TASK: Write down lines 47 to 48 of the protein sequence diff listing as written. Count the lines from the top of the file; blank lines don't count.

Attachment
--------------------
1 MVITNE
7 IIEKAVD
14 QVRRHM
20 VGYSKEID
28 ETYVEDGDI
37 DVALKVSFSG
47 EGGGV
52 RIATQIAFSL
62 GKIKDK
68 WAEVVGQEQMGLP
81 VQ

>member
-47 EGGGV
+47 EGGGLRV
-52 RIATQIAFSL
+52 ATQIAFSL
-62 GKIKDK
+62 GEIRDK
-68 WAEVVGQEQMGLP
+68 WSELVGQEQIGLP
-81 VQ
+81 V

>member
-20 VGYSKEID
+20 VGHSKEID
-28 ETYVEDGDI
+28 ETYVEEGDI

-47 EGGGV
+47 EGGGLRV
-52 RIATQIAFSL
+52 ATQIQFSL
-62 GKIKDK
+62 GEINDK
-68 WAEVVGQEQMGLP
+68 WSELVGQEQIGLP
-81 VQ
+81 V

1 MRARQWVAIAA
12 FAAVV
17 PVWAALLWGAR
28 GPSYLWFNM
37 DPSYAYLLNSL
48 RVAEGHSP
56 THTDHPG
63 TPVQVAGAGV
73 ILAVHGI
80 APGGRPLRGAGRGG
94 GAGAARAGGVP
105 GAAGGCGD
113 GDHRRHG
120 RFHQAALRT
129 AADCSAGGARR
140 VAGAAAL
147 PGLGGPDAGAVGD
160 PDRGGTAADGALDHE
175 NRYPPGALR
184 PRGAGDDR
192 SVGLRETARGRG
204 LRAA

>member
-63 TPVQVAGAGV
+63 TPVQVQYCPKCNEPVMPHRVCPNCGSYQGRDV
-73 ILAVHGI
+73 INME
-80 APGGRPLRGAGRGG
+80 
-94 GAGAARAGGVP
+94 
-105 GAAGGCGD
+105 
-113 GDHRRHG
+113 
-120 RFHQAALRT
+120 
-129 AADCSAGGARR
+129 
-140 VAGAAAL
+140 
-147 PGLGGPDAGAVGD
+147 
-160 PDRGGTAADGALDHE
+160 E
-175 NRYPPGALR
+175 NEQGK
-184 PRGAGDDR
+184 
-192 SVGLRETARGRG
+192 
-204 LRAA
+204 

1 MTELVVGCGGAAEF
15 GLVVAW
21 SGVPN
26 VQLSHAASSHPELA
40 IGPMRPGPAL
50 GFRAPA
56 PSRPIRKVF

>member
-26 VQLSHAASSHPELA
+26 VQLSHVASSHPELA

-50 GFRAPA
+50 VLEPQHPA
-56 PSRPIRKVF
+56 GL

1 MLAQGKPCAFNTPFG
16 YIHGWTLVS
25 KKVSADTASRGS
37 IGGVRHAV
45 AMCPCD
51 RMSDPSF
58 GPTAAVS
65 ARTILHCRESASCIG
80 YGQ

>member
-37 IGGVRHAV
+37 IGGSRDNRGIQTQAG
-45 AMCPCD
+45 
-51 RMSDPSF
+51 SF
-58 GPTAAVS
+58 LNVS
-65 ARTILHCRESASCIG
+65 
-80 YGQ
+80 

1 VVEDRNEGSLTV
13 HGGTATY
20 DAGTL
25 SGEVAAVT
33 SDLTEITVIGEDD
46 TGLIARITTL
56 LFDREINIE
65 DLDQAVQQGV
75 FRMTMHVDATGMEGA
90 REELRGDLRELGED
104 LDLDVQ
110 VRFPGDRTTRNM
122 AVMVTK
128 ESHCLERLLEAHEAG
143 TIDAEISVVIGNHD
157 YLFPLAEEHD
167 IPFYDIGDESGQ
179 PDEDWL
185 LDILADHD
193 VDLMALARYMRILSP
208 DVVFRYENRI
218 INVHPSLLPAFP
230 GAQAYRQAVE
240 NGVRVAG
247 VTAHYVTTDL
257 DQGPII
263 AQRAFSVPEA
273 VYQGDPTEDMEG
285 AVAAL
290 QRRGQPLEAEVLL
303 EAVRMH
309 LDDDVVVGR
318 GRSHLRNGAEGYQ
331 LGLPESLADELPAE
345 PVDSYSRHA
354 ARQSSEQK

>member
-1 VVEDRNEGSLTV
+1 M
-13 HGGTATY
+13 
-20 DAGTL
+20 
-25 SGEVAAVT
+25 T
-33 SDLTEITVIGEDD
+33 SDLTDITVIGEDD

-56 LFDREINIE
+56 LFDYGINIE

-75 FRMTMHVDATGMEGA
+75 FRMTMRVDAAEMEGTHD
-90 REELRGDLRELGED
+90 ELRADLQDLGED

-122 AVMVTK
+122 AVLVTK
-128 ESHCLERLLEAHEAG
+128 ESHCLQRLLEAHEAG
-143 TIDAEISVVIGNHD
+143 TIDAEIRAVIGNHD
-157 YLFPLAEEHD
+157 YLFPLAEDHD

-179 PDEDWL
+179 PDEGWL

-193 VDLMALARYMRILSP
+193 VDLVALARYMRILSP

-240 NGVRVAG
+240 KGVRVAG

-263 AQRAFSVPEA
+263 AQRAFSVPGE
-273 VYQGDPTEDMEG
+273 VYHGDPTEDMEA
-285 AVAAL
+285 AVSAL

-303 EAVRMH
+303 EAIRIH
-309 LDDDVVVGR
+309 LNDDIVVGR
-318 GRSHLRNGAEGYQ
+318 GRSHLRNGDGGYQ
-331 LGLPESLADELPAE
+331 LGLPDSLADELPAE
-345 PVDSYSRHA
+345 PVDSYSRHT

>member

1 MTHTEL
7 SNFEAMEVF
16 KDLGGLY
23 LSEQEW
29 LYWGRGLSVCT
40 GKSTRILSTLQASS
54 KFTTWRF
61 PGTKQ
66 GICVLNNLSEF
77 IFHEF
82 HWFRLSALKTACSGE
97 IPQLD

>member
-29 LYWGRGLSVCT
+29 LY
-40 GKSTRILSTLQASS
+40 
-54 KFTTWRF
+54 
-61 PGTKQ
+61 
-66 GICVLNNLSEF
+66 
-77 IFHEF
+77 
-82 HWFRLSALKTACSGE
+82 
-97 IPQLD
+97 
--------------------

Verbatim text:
80 APGGRPLRGAGRGG
94 GAGAARAGGVP